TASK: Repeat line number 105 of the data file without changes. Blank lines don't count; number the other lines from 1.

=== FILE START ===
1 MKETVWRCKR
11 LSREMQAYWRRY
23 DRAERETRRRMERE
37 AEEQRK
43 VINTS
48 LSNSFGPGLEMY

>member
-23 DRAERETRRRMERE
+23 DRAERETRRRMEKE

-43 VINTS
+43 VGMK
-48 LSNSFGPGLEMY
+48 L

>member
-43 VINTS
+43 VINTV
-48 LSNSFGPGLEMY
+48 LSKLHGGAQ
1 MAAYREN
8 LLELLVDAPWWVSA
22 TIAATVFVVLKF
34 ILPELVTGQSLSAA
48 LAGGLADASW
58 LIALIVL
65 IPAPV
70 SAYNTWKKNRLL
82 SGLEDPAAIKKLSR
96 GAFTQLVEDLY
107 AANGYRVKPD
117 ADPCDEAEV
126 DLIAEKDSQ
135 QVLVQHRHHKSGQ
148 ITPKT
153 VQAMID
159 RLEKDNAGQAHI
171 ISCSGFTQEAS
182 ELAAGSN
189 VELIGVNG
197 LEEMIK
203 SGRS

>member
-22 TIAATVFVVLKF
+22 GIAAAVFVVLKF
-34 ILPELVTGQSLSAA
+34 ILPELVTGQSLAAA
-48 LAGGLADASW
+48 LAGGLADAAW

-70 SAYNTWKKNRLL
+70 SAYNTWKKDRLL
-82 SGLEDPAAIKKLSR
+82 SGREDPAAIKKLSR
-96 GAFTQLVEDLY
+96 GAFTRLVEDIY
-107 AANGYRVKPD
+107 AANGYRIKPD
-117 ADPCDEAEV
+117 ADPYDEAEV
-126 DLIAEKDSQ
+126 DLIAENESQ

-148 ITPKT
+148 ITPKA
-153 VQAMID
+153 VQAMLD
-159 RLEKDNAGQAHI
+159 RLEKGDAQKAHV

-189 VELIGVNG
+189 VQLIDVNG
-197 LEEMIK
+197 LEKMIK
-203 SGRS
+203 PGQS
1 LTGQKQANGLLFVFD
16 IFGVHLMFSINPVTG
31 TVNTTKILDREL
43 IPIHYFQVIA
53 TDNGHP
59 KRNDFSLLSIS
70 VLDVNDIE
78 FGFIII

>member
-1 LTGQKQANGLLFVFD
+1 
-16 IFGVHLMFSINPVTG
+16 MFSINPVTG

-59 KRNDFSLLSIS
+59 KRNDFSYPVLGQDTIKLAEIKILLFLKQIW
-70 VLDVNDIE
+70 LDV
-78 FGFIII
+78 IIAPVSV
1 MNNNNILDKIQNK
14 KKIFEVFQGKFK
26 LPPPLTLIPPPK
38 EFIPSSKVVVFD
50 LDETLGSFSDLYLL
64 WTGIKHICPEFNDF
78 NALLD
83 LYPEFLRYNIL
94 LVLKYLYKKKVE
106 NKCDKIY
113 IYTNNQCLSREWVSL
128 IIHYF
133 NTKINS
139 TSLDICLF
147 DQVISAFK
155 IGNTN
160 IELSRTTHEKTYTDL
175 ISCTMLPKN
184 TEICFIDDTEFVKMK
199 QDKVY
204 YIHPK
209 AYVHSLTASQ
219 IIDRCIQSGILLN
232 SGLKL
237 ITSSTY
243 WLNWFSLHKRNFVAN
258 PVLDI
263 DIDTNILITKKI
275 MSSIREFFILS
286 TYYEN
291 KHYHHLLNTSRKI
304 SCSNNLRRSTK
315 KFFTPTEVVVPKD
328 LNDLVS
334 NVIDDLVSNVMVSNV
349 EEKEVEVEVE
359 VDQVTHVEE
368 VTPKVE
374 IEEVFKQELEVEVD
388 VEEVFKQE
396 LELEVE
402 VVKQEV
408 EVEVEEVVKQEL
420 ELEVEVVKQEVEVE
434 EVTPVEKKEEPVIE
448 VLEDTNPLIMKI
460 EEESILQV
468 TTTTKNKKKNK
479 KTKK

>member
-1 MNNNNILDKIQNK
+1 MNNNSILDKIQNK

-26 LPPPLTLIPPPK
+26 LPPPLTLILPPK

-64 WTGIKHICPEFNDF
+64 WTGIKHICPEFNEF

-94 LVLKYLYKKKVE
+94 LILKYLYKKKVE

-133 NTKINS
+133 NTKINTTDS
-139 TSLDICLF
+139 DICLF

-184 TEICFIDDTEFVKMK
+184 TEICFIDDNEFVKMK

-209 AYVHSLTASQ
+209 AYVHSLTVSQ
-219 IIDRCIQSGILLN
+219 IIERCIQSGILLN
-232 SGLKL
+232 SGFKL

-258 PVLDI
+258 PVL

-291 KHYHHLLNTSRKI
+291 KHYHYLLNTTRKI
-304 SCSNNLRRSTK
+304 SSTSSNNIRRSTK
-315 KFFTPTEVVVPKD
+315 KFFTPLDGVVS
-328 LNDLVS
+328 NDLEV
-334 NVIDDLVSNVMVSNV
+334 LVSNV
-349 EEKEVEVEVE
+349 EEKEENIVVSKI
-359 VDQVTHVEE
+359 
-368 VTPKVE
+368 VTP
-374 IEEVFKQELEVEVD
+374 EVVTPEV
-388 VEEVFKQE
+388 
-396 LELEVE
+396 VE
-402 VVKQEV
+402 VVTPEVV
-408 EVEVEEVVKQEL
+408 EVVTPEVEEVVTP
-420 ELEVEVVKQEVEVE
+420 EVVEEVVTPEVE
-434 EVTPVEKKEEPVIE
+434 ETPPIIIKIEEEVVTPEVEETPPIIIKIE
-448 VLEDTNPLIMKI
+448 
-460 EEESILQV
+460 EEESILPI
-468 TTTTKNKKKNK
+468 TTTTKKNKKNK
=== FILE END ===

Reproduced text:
147 DQVISAFK